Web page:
As referenced in the passing article, there is nothing worse than being outed - but it especially is of note for someone who is attempting to blend or not "appear" transgender.
"OMG You're Trans?!"
YouTube Video: Outed for Being Trans
- Sonnis Love
Let us however first tackle that statement, because it is in and of itself problematic. This is yet another creation of stigma by those outside of our community attempting to streamline appearance as a whole. This is a response of many I have spoken to and heard from in my community with this line of conversation. "OMG you're trans?! I couldn't even tell." So, what exactly are aspects that "tell" you that I'm transgender? Is there some sort of appearance conformity expectation standard that I was supposed to follow in the transgender handbook that I must've misplaced when I was born? And then how do I respond?
So if you tell me I'm beautiful (and I'm trans) - is trans supposed to be ugly? Did you expect something bad? Why does transgender have to be exclusionary from anything you'd typically expect or want in a partner/person/friend, etc.? By the way, I have pointed out in other discussions that the use of "you" is a generic variable and specific or individually targeting, so we are clear.
Being transgender is not a descriptor. It is an identity construct. Being transgender is not a social modifier or status. One does not "become" transgender. We are. Being transgender is not a choice. It is who we are and that we do not identify with the gender we were assigned at birth. This also does not have to be binary, we could also identify as non-binary or gender-fluid or anything in between. Who we believe and/or feel we are is valid.
Being transgender is not a fashion statement, a fetish, or an aspect of dress-up or anything thereof. (There are cross-dressers who may not identify as transgender who may be confused as and may even take on different pronouns to refer to themselves. This is not a discussion about cross-dressers, drag queens or kings or anything of the sort.)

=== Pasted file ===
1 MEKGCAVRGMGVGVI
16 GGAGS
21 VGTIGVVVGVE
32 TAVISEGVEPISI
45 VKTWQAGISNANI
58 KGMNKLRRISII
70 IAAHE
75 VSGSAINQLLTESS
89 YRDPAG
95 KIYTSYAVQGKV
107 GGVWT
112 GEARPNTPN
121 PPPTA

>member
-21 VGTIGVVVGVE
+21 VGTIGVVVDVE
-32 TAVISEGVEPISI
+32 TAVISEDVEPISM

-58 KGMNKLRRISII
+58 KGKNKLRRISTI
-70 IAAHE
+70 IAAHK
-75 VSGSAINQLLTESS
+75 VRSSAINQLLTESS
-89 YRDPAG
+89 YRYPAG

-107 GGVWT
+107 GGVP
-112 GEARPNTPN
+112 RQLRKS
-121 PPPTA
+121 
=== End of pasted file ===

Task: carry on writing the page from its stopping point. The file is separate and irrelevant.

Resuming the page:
The answer which I have not come across either frequently enough or at all about not being able to tell if someone is transgender lies within one simple issue: whether or not you feel comfortable having sex with the person. It requires a lot of unpacking. Since this is something I am more comfortable addressing as a transgirl, I will speak to the matter from that perspective. Looking at me. Most people, not all...but most - think immediately, cisgender female, vagina, breasts, soft features, soft skin, etc. But my genitalia are the deal breaker - always. I have written so many articles about the terror of someone bumping into my groin area -- I make concerted efforts to keep distance or closure dependent on the environment.
And while it may be that the majority of experiences for trans-women are when cisgender males pursue them and then are suddenly 'destroyed' by finding out their love interest is transgender (enter trans panic defense and murder) it's not restricted to the gay communities either. As a transbian (transgender lesbian) I discovered that until my appearance was more solidified (after about 9 months of hormones where my features had softened, I had acquired a certain comprehension in fashion and makeup) that to be even considered by a cisgender lesbian or bisexual. It was far worse within the lesbian and bi communities for me personally. I only encountered persons who were interested in hookups and well...yup, out the window.
The next series of introspective questions come then to the person interacting with one of us. If it's really not about sex and you just want friendship, something platonic or just an interaction - the challenge lies within the social consequences - for YOU. Does associating with someone who is transgender embarrass you? Would you being connected or friends with a transgender person affect your status in your family? Your job? Your social circle? Your religious beliefs and/or your church? Like my father, would it affect your existing relationships having known this transgender person prior to their transition and how those relationships would be impacted with this "new" information? If they were to use the same restroom as you, would you feel comfortable going at the same time as they are there?
Complacency is condemnation. If you do not feel comfortable in any of those scenarios, your neutrality is acceptance of our discrimination and restriction. While you don't have to be our friend, our partner or connected to us, a choice to exclude us based on any criteria like what is mentioned above is abhorrent. So when the phrase wishes to be stated -- I can't believe you're trans . . . stop. It solidifies that passing is the only way to be accepted in our society. It is the precursor to bigotry, hatred and intolerance.
I am a woman. Point. Blank. Period. Done.